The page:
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The City Café

For those interested in sharing ideas and perspectives regarding local government.

DOUG MACDONALD

Recent data from local sales tax distributions and taxable sale from the Tax Commission paint a Utah economy that is shifting into second gear.  This was confirmed by the Commerce Department third quarter GDP report, which estimates that sales and services grew 2.5%.  In Utah, taxable sales are 5% to 6% ahead of last year’s levels.  Utah consumers, at least those who have steady incomes, have put off buying new cars and trucks since the financial crisis in 2008.  So recently some of that pent-up demand was unleashed.   The latest taxable sales figures from the second quarter of 2011 indicate that motor vehicle sales were up 25% (see table).  Apparel store sales were up 11% in the second quarter.  Apparently, those consumers with steady incomes are replenishing their F-150s and clothing wardrobes.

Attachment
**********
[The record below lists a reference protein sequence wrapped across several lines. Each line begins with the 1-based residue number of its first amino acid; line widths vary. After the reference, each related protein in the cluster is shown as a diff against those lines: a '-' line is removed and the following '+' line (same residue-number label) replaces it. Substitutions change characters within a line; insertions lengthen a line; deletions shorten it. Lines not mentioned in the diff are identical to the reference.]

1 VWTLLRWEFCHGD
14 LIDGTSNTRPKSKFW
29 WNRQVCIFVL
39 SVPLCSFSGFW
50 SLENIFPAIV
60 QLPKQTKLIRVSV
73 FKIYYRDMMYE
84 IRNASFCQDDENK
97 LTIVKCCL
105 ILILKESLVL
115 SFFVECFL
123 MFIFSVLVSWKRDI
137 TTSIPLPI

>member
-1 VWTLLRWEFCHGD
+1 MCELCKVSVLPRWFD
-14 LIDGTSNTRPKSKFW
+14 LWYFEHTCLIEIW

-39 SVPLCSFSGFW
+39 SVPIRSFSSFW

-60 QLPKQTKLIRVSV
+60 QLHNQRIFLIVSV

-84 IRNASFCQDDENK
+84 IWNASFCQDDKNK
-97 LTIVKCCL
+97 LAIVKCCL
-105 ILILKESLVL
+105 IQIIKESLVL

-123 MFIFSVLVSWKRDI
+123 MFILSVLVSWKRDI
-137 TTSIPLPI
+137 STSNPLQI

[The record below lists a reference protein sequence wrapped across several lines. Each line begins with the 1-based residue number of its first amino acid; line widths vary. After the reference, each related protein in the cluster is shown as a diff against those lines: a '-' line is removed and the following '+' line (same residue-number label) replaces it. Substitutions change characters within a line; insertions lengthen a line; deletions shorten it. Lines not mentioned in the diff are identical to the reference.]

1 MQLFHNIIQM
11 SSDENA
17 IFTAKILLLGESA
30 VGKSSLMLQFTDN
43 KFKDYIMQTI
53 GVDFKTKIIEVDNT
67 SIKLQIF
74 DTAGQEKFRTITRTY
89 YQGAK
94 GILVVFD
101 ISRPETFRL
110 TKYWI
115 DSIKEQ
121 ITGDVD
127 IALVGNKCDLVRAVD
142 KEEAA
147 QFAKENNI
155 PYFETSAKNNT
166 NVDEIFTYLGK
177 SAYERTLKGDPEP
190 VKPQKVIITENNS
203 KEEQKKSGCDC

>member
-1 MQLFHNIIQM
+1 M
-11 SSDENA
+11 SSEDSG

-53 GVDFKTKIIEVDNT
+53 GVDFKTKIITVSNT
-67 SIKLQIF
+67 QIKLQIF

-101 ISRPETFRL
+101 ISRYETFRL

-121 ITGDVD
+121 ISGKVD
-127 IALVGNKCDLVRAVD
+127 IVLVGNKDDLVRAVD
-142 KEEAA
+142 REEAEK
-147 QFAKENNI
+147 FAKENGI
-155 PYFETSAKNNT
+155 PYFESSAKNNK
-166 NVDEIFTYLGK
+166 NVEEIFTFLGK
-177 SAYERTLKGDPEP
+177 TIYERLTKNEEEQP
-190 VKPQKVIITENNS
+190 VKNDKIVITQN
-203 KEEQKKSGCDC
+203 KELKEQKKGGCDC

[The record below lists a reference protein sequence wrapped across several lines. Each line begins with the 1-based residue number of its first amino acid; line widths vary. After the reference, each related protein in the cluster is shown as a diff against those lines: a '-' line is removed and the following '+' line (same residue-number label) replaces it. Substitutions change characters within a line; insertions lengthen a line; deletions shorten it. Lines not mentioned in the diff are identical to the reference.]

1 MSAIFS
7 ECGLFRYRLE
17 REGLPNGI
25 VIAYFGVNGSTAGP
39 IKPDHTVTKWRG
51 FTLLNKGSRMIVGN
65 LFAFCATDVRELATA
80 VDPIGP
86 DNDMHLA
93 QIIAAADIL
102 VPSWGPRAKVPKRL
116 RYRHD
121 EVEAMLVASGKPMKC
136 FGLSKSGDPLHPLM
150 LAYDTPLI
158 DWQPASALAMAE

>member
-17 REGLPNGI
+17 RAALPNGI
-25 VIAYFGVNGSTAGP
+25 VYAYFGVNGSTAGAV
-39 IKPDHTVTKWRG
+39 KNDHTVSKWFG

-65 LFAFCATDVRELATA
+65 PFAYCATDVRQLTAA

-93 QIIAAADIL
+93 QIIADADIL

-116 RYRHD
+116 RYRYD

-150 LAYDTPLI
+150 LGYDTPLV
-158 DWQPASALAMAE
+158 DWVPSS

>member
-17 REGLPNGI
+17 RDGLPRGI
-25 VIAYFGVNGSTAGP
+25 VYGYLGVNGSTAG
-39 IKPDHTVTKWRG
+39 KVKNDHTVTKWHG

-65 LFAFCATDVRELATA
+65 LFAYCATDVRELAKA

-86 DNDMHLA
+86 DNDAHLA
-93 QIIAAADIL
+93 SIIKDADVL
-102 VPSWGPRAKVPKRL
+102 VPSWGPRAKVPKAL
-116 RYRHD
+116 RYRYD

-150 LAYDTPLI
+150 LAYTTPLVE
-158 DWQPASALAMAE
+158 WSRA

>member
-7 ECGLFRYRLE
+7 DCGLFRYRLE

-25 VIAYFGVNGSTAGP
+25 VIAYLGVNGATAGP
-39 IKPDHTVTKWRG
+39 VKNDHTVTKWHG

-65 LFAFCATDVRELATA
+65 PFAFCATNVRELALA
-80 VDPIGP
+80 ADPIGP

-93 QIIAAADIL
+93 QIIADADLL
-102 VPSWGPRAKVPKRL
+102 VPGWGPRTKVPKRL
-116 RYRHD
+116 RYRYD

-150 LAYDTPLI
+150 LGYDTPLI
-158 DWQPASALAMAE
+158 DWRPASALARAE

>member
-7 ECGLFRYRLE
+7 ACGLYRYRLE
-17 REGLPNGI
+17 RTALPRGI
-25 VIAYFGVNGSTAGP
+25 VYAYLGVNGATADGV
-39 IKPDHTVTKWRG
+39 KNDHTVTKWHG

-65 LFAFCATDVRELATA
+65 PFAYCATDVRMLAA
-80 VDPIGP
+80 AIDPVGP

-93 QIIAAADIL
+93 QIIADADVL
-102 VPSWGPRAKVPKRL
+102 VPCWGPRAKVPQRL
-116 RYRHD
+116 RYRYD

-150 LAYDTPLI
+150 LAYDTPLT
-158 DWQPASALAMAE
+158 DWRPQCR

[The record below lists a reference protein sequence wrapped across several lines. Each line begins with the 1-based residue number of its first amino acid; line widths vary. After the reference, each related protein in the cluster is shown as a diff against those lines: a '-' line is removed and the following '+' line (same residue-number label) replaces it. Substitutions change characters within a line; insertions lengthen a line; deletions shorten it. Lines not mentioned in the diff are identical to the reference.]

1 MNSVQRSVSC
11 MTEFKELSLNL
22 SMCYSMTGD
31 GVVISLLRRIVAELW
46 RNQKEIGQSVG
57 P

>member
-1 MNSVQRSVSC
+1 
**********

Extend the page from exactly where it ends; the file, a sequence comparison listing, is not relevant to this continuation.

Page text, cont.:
Behind the increased spending on autos and clothes is a job market that is shifting into second gear.  Following the 5% decline in 2009 and a 0.6% drop in 2010, Utah job growth will range between 2.2% and 2.5% in 2011.  In fact, the August and September increases in job growth in Utah were up 2.9% and 2.8%, respectively (see chart below).  Hot sectors, increasing 3% or more so far through September 2011 were: natural resources & mining (+6.2%), manufacturing (+5.7%), professional and business services (+7%), and leisure and hospitality services (+4.2%).  Construction and government employment, which fell 0.4% and 0.8%, respectively, dragged down job market growth in September 2011.

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How are the economic forecasts for 2012 shaping up?

 

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